Saturday, November 22, 2014

Caves in the Coast Ranges? Really? And a National Park? A Peek at Pinnacles

Bear Gulch Cave at Pinnacles National Park
California's Coast Ranges hide some real gems (literally: check out benitoite, for instance). One of my favorites is also the nation's newest national park: Pinnacles National Park. The park was first established as a national monument by Teddy Roosevelt in 1908, and given national park status in 2013.

The park preserves the spire-like remains of a rhyolitic stratovolcano that erupted around 23 million years ago. Long after the monument was established, geologists discovered an additional reason the region deserved park status: half of the volcano is in Southern California, 195 miles away! It turns out the volcano erupted on the San Andreas fault, and has been moving northward at the stunning (!) rate of about 2 inches per year.
Today's post is a brief introduction to one of the more surprising features of the park: caves. We often think of caves as being composed of limestone or marble, and containing all kinds of stalactites and stalagmites. These aren't anything like that at all.
A sense of scale? The blue thing near the middle of the photo is a person!
As the relentless forces of erosion tore away at the jointed rocks, deep slot canyons were carved in a number of places. Layered volcanic rock and ash layers sloped towards the slot canyons, and  gigantic boulders slid into the gorges covering them to the extent that caves can be followed in near total darkness for upwards of a quarter mile.
The Civilian Conservation Corps built a stone pathway through the caves in the 1930s, giving any Tolkien aficionados a feeling of Shelob's lair, or maybe of entering into the mines of Moria. A small creek flows through Bear Gulch Cave, and there are even a few small waterfalls in the darkness.
I'm not entirely sure, but I think I saw a natural bridge or arch in the depths of the caves as well (above).
Some parts of the caves are subject to seasonal closures because they are home to a breeding colony of Townsend's Big-eared Bats, but the lower cave was open when we visited last week.
Pinnacles is located about thirty miles south of the town of Hollister. There is a marvelous network of spectacular trails, a campground, and several visitor centers. It is a fascinating place to explore. Just look out for Shelob down in those caves...

Thursday, November 20, 2014

The San Juan Bautista Earthquakes as recorded at Modesto Junior College

We have a simple classroom seismometer installed on the third floor of our Science Community Center at Modesto Junior College. It nicely captured the two earthquakes from San Juan Bautista that took place last night just five minutes apart. In the record above you can see the 3.6 magnitude foreshock on the left side, and the larger 4.2 magnitude quake in the center. This seismogram nicely illustrates the vast difference in the size of the two quakes. In terms of energy release, a magnitude 4 quake is about 32 times more powerful than a magnitude 3. So the 4.2 quake is many times larger than the 3.6 (can a seismologist out there do the calculation?), which is obvious from the graph above. The 4.2 was not just a little bit bigger, it was huge in comparison.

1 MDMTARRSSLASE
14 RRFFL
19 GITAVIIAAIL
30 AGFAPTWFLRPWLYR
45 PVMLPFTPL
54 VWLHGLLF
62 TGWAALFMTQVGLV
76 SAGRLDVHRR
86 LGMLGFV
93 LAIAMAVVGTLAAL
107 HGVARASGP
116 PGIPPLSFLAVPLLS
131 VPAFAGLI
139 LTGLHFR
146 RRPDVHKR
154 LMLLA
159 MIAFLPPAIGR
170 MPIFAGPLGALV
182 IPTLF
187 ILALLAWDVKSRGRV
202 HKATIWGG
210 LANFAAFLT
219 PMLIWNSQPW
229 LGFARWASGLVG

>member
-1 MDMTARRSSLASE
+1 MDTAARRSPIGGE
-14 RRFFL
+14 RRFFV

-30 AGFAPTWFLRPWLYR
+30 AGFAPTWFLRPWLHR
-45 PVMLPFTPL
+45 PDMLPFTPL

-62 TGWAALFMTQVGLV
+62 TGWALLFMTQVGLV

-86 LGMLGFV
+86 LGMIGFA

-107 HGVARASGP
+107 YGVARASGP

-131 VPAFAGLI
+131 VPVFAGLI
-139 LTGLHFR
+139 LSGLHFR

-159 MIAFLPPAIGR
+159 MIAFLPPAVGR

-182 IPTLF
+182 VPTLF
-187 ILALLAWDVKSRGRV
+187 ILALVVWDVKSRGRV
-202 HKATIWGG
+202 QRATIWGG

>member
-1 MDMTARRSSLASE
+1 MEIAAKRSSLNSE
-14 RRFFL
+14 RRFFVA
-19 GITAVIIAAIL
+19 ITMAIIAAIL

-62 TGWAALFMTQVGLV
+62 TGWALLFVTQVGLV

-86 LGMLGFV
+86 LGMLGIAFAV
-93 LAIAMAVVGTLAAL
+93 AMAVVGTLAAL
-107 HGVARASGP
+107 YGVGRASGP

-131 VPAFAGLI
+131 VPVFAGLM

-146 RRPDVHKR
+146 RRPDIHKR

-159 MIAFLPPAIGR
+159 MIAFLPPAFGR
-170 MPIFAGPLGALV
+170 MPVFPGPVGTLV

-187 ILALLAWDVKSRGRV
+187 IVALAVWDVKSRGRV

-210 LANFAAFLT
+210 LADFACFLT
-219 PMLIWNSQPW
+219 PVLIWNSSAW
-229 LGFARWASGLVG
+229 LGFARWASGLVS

I isolated the magnitude 4.2 and "stretched" it out. One can see from the horizontal scale that the vibrations continued for two or three minutes at our location. The quake would have been a few quick jolts near the epicenter, but the unit is far more sensitive than humans are. The really big quakes can  reverberate for hours.
The unit is an EQ-1 Seismometer from Next Generation Science. It uses a suspended magnet in near contact with an electronic coil. Vibrations are recorded electronically and converted to digital signals on the computer which can be manipulated to bring out details of the individual quakes. In the few months I've had it installed, I've recorded California quakes in the range of magnitude 3.5-6.0 (the Napa quake). It has also captured magnitude 7 and larger events worldwide.

The unit shouldn't really be on the third floor of the building, because it catches all manner of foot traffic, trains and traffic. On the other hand, what a great teaching tool. I've used a signal splitter to put a second monitor in the window with some interpretive notes. I've had any number of people who've stopped by to jump up and down, creating their own little earthquakes (about magnitude -2, I understand).

Wednesday, November 19, 2014

4.2 Magnitude Earthquake near San Juan Bautista

What else are you going to call a restaurant situated right on the San Andreas?
A 4.2 magnitude earthquake struck at 10:26 PM PST tonight about 3 miles south of the town of San Juan Bautista in the Coast Ranges of Central California (the official USGS report is here). It was preceded by a magnitude 3.6 foreshock at 10:21 PM. It was felt over a fairly large region, but quakes of this size rarely cause damage. The San Andreas is the major active fault present in the region, although the zone includes a few other fault strands, including the Vergeles fault, which is listed on the state map as having been active within the last 700,000 years.